fail to understand things correctly, but if we have this
      deep understanding of God, if we have a desire to know
      Him, then He will waken us to truth at the right time.)

    9. Why was being chosen as an attendant, being part of the
      bridal party, having oil and a lamp irrelevant to the
      outcome? (Being a Christian, being a church member, having
      some degree of the Holy Spirit in your life, and even
      being a “light” do not guarantee the outcome. God is
      looking for those who take their Christianity seriously.
      Those who have an intense desire to know and do God’s
      will. Those are the faithful. Those are the ones who God
      knows ( Matthew 25:12).)

  2. Servant Faithfulness

    1. Read Matthew 25:14-15. On what basis did the master
      decide to distribute his property? (By the relative
      talents of the servants.)

      1. I have this idea that God can work wonders through
        anyone. The disciples seemed to be ordinary people.
        On the other hand, Moses and Paul, seem
        extraordinary. What does that teach us about
        faithfulness? (If you were born with natural
        talents, God expects more of you. What you can do
        with God’s blessings is extraordinary.)

        1. What if you are like me, and you see people
          around you who are more talented? (God has
          important work for us. We should not be envious
          of those with more natural talents.)

    2. Read Matthew 25:16-23. Notice the final score – ten
      talents for the one guy and only four for the other. One
      fellow has 100% and one fellow has 40%. Forty percent is
      a very failing score in my class. Why are they both
      called “faithful?”

      1. How does this fit into the “extra supply” lesson
        that we just learned from the story of the wedding
        attendants? (The smarter you are, the more natural
        ability you have to understand God’s word. (But see,
        1 Corinthians 1:20-21.) Natural talent may mean you
        are given more opportunities, but it plays no role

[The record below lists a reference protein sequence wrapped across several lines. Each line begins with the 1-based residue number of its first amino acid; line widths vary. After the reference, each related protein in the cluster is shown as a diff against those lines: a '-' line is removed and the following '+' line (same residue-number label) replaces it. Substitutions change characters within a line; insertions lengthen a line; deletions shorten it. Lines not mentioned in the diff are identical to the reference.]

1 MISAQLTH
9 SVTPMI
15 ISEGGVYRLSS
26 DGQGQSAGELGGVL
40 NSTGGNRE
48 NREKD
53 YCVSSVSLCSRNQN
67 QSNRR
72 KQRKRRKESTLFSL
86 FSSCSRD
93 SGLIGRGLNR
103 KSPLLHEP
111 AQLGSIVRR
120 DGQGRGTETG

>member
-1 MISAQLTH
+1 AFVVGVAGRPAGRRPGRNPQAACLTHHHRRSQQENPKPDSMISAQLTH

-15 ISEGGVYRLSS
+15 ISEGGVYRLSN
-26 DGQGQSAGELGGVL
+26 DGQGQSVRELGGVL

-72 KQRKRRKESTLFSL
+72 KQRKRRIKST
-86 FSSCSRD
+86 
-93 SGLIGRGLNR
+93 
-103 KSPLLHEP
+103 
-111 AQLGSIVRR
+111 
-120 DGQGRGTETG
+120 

in the final verdict: “Well done, good and faithful
        servant! … Come share your master’s happiness!”)

    3. Read Matthew 25:24-27. If the fellow had put the talent
      in the bank and collected interest, would he have been

      1. Did this fellow get a break from the master because
        he only started out with one talent? (No – at least
        not from the obligation to do something to advance
        the master’s interests.)

      2. What must we do to avoid the fate of this one talent

    4. Read Matthew 25:28-29. Why give the one talent to the ten
      talent guy as opposed to the faithful four talent guy?

      1. What does this teach us about the nature of our
        natural talents? (They are not static! I started
        out talking about natural abilities, those we had a
        birth. But, this reveals an important Bible secret –
        that the same God who endowed us with natural
        talents at birth can expand and improve those
        talents during our life if we put them to work for

    5. As you consider these two stories, what picture do you
      now have about the meaning of faithfulness? (First, it
      means that through the power of the Holy Spirit we study
      to better understand the will of God. Second, it means
      that we take that understanding, combine it with our
      natural abilities, and we go to work to advance the
      interests of our Master. We advance the Kingdom of God.
      We are not troubled by people with more natural talent
      who seem to be able to do more, but we know that if we
      are diligent, God will bless us with more “natural”

    6. Friend, this is a challenge. Will you decide, right now,
      to partner with the Holy Spirit to seek to more
      completely understand God’s will? As your understanding
      of God’s will improves, will you use your natural talents
      to advance God’s will? If so, look forward to these
      words: “Well done, good and faithful servant! … Come
      share your master’s happiness!”

  3. Next week: The Fruit of the Spirit is Meekness.